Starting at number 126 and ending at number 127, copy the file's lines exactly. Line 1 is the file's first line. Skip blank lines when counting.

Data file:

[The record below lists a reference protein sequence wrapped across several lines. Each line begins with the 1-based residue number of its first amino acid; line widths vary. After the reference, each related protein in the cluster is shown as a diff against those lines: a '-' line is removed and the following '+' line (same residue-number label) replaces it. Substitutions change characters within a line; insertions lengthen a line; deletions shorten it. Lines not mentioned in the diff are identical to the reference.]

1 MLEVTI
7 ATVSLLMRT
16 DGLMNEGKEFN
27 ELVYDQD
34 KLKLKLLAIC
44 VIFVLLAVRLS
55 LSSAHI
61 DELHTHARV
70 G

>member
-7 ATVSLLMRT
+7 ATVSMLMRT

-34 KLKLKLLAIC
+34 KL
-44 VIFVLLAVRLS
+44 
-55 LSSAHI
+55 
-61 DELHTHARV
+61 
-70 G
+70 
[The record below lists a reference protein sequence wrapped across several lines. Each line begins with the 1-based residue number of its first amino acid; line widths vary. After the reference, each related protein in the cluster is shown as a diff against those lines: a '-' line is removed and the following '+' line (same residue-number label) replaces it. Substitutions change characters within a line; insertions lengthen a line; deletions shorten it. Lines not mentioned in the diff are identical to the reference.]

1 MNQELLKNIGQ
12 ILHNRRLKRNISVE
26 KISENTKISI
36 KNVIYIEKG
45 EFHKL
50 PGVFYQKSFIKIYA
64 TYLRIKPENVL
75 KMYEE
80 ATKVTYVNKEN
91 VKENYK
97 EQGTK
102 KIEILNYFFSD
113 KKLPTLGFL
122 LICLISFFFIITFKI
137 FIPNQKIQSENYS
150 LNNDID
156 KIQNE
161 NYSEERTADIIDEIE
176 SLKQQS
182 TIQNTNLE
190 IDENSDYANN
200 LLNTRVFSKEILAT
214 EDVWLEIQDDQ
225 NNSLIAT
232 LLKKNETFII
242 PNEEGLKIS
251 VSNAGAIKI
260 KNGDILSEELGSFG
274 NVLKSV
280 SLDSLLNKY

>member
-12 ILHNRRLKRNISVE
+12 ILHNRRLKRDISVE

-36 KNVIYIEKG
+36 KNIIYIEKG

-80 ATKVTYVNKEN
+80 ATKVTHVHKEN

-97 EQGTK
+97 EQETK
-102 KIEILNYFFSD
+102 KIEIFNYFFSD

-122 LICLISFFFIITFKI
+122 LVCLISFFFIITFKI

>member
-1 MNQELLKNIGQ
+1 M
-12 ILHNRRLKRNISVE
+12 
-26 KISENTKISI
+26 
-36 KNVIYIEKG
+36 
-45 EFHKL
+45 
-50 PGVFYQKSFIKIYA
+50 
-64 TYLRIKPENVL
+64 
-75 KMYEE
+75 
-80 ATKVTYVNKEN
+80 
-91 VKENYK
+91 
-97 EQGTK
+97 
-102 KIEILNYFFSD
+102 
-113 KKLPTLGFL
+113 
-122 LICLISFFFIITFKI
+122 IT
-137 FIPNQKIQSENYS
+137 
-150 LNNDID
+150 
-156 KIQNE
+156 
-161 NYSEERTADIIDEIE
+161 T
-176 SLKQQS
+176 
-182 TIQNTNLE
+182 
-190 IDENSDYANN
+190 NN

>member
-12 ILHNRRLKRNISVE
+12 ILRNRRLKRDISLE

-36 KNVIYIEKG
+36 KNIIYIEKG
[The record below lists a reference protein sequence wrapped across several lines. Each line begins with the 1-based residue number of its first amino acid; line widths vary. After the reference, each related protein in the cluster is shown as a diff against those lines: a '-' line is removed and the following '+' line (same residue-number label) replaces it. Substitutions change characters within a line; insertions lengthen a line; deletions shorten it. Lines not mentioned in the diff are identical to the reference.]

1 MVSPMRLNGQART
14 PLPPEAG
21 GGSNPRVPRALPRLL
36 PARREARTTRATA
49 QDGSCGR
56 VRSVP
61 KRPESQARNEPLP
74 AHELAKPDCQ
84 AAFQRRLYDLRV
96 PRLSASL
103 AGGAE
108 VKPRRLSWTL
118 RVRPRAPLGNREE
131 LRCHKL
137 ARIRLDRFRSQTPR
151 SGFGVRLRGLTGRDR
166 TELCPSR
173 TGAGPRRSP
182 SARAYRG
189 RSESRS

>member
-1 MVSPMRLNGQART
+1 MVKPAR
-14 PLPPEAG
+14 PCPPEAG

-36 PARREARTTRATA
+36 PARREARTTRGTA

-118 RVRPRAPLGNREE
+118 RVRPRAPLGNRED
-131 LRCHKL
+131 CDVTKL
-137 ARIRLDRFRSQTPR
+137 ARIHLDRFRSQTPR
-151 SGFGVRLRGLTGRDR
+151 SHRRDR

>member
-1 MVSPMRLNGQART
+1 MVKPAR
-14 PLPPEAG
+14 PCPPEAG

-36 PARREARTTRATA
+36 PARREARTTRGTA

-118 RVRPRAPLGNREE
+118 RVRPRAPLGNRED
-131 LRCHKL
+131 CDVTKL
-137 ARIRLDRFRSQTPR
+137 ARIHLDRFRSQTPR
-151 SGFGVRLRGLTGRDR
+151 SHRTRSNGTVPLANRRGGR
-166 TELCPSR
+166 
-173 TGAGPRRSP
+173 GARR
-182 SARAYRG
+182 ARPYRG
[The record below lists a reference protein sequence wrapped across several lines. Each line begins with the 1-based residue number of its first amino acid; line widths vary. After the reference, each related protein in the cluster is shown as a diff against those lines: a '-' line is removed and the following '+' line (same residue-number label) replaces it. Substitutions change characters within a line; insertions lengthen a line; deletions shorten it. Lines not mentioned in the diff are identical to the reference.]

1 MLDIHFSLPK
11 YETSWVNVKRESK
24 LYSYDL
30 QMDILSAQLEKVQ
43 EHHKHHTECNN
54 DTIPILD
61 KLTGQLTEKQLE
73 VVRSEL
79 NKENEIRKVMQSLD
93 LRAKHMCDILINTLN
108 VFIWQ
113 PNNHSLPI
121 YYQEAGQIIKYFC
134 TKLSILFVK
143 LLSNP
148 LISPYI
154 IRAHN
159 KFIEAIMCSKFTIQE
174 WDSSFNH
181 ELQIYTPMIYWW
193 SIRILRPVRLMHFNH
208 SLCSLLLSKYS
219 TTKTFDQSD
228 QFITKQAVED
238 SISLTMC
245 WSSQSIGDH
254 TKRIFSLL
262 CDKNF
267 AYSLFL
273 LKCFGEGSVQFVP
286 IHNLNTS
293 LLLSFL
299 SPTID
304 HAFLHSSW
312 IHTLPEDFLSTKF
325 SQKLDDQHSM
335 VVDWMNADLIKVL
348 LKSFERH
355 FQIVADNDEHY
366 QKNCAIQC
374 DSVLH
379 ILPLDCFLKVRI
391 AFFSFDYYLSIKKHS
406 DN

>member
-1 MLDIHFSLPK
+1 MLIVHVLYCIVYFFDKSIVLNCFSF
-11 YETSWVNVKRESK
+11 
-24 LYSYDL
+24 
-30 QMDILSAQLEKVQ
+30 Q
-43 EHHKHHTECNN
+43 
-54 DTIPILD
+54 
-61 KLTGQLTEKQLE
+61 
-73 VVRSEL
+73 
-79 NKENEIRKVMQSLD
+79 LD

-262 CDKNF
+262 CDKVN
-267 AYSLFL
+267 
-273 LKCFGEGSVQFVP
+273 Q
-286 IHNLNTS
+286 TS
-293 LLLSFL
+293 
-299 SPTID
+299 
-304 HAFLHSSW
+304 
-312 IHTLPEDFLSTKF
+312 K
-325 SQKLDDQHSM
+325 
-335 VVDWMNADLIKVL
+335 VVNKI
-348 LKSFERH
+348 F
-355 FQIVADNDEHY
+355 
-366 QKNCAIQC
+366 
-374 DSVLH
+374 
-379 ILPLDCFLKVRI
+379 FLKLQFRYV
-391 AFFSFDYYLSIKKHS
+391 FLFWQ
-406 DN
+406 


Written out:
96 PRLSASL
103 AGGAE